The entry of the Austrians in Milan, on 28 April 1814, marks the end of the Napoleonic period. After the negotiations at the Congress of Vienna nothing remained of the Kingdom of Italy, of which Milan had been the capital; instead, the Kingdom of Lombardy-Venetia was formed, as a mere “crown land” of the Austrian Empire. The tree of liberty placed on Piazza Duomo, right in front of the Caffè Commercio in May 1796, to hail the arrival of the French troops, vanished from view.
But the spark of national fervor Napoleon had – however unwittingly – set off, ignited projects of political independence, often linked to visions of a United Italy, completely free of foreign rule. The short but intense life of the “Conciliatore” (1818-1819), whose pages contained not only liberal and patriotic ideas but also the most advanced currents of European culture, bears witness to the ferment that swept across the city. The revolutionary movements of 1820-21 also spread to Milan, where the experiences inspired by the secret societies of the Carbonari were a dramatic failure. Hopes of independence were not revived until 1848.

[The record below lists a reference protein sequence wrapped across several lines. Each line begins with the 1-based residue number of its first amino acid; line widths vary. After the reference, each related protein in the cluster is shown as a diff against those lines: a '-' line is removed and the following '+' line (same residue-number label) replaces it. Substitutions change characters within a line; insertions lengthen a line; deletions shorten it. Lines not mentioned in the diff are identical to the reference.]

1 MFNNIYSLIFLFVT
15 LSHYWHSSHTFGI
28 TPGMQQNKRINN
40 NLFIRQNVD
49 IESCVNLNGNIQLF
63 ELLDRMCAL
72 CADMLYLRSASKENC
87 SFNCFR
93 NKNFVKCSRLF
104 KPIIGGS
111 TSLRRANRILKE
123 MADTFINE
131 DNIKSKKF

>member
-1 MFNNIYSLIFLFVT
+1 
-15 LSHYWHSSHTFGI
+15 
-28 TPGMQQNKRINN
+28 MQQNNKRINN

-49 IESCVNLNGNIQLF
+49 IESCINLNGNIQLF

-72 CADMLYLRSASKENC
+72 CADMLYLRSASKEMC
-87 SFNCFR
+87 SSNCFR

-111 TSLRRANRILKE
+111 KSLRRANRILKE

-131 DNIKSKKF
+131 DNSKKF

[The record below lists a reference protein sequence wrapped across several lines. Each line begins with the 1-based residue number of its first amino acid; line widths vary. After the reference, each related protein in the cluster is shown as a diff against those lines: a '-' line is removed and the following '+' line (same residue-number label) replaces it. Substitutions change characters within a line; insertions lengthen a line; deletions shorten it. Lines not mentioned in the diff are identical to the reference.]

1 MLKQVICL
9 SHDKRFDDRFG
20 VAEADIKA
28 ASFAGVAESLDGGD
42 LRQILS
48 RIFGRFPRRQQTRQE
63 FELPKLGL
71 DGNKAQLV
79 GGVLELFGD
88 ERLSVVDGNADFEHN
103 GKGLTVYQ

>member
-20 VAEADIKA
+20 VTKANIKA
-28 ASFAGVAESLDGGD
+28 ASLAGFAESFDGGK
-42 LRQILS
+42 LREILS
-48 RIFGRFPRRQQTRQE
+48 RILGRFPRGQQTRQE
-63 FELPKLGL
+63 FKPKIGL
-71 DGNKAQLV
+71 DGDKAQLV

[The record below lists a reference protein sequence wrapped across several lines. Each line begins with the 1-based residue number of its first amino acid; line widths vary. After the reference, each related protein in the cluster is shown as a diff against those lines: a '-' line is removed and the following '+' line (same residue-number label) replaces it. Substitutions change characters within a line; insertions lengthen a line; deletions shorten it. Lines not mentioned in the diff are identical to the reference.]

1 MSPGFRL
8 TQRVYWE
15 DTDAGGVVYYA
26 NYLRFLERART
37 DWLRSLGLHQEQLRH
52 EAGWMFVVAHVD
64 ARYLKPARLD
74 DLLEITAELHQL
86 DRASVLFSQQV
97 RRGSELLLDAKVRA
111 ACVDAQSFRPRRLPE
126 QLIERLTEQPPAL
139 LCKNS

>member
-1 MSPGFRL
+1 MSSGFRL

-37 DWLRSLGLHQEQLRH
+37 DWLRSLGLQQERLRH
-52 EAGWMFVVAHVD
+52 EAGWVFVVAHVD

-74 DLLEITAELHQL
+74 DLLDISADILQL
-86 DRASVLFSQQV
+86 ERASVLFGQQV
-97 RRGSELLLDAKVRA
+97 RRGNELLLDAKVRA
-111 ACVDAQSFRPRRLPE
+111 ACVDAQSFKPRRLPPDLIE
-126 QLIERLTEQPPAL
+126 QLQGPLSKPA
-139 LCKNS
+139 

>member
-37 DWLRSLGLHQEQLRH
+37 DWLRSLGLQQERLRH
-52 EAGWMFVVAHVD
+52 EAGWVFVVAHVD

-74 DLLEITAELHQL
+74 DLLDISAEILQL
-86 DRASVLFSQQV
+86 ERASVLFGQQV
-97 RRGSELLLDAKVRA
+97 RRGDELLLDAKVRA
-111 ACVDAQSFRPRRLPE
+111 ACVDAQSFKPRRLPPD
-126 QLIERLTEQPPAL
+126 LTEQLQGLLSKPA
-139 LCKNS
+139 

Alessandro Manzoni, who was writing his masterpiece, The Betrothed, in the 1820s, witnessed and interpreted the hopes and expectations of the Milanese liberals: his ode March 1821 immortalizes those hopes in the famous line “Oh giornate del nostro riscatto!” (O the days of our own resurrection!).
The city was filled with intense activity: in 1823, at Palazzo dei Giureconsulti, the Cassa di Risparmio (Savings Bank) was opened, first in Milan and then inseven other Lombard provinces. The first nursery schools were created, thanks to the initiative of Ferrante Aporti, while in 1838 the “Cassa d’Incoraggiamento d’Arti e Mestieri” (Society for Promotion of the Arts and Trades) was formed, contributing to the modernization of productive structures in a range of sectors, from agriculture to textiles, and offering qualified courses of training and preparation for employment.